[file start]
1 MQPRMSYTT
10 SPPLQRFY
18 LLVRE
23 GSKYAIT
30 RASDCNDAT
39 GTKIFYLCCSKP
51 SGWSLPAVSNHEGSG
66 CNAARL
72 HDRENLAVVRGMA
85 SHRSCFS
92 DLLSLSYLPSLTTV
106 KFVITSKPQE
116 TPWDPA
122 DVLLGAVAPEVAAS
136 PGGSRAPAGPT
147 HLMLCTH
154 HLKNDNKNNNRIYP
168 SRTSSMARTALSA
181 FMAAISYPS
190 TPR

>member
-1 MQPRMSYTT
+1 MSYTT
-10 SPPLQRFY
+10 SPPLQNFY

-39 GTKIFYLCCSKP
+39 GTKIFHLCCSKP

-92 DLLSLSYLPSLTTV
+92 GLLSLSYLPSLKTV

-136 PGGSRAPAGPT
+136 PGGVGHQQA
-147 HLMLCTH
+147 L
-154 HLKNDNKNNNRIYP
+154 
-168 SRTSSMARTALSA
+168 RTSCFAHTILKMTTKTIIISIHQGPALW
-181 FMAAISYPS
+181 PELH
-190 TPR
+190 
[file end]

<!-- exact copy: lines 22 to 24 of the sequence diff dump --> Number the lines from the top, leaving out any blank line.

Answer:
-1 MQPRMSYTT
+1 MSYTT
-10 SPPLQRFY